• Outgoing payments software: Around 38% of SMBs reported using specialized software to manage tasks pertaining to outgoing payments — this includes expenses, payroll, and accounts payable. This category is the most fragmented area of the finance tech stack, with no provider pulling in a double-digit share among this section of consumers. This is evident from the fact that the most widely used software, payroll services platform Paychex, claims only 8% of the total market, with most providers having 1% coverage or less.

Considering the industry fragmentation, SMBs need to ask themselves whether the new software they are planning to implement will integrate with their other existing systems and deliver them a slice of the pie from the trillion dollars of value that they will create in the next decade.

On the other hand, market fragmentation means businesses servicing SMBs have to integrate and harmonize with multiple payroll providers to make room for a broad range of their customers. It’s an uphill battle to work coherently toward structuring and sustaining an integration with a single platform, let alone hundreds or thousands.

Integrating with the top one, three, or ten payroll providers might allow a company to cover half of their clientele. But to competently serve the other half or tap into new industries would require many incremental builds, draining time and resources.

To address the matter in question, B2B tech solution providers need to adopt digital solutions that take a more comprehensive approach to payroll data and roll hundreds of payroll integrations into a single platform.

In recent months, embedded finance has been surfacing as a hotbed for SMB needs, while expanding across vertical SaaS, the gig economy, HR tech, and fintech. With the use of an advanced cloud integration mechanism that addresses the growing challenges businesses encounter from trying to integrate with a diverse portfolio of customers and partners, embedded integration platforms are providing opportunities for broader access to more efficient and tailored financial services for SMBs, giving them an even playing field to compete with large corporations.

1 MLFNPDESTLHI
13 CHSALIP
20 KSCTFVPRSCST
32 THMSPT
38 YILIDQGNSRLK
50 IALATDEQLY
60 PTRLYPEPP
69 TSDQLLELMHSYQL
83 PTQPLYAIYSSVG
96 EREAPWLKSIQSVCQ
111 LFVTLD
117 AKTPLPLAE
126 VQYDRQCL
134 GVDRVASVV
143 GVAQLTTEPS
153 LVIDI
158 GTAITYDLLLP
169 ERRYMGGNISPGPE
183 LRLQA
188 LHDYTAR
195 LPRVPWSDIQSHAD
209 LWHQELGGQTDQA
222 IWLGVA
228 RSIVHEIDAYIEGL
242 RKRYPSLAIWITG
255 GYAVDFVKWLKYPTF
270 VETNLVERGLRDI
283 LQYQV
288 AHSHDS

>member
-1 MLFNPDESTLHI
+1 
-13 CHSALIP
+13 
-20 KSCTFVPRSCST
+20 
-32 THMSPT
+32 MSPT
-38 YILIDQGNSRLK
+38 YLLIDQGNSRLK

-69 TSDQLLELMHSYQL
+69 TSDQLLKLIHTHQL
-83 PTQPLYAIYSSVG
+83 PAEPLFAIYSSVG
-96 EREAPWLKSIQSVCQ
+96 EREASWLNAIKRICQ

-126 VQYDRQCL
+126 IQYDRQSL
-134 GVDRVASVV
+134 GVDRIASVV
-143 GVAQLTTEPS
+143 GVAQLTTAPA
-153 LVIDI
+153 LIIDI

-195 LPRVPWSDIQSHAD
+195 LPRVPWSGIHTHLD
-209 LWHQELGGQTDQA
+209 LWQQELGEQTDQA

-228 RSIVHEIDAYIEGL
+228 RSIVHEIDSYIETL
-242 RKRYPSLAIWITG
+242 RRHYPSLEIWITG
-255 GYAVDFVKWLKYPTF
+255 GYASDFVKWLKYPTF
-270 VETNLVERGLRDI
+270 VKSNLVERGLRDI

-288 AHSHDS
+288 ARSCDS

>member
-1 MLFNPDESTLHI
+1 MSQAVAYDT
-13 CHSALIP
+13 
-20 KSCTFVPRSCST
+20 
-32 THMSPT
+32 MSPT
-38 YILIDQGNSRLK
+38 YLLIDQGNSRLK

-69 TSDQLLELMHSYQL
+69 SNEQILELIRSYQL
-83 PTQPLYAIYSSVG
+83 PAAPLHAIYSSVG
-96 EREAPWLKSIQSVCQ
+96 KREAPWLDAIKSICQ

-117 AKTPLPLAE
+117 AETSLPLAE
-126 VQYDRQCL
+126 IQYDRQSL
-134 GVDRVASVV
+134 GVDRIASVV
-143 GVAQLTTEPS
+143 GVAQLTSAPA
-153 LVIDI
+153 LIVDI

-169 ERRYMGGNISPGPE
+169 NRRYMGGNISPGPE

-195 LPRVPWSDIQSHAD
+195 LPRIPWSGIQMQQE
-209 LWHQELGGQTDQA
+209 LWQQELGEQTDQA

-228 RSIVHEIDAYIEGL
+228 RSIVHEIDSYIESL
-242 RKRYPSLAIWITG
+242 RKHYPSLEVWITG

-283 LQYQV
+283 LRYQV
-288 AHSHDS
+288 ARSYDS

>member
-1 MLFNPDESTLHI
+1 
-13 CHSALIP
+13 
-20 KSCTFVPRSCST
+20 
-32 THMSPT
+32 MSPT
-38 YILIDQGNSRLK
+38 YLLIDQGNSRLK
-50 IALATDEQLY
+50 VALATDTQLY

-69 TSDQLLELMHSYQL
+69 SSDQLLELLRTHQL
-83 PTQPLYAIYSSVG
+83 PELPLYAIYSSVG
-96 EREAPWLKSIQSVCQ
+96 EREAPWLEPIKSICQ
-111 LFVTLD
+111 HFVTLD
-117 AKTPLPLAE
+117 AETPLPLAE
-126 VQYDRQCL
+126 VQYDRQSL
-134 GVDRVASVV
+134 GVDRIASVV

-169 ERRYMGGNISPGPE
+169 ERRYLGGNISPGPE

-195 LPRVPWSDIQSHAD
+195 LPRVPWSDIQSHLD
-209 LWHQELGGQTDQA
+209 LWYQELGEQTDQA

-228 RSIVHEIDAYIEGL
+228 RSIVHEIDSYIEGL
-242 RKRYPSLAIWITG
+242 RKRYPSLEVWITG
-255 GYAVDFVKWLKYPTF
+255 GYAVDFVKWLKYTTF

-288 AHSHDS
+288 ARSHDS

Knowledge gap

Besides the pressing concerns of fragmentation, the report focuses on another factor that hinders systems integration, which could conversely act as a revenue driver for the SMB industry – the awareness and education surrounding the prospects of integration.

The growing demand from SMB consumers to buy integrated systems is expected to become a much bigger driver of their purchase decisions in the coming years.

At present, 30% of SMBs include ‘how systems integrate’ as a top purchase driver. However, after learning about the benefits of integrations for their company’s financial well-being, 60% of SMBs say yes to them when finalizing a purchase.

While larger companies are far more familiar with the perks of integrations, there’s a lack of knowledge with regard to the value they may add among micro businesses, the data shows.

“There’s important learning for providers,” Codat head of communications Gabriel Macsweeney said. “Not only are integrations important – something that can be an important feature for them – but they need to explain how businesses can benefit from those to use to attract and retain customers.”

B2B tech providers could therefore benefit from taking an omnichannel approach to ensure that micro businesses in the US don’t lag in the adaptation to better-integrated systems, bearing in mind the current macroeconomic climate and the looming threat of a possible recession – which will pose a high risk to the SMB sector.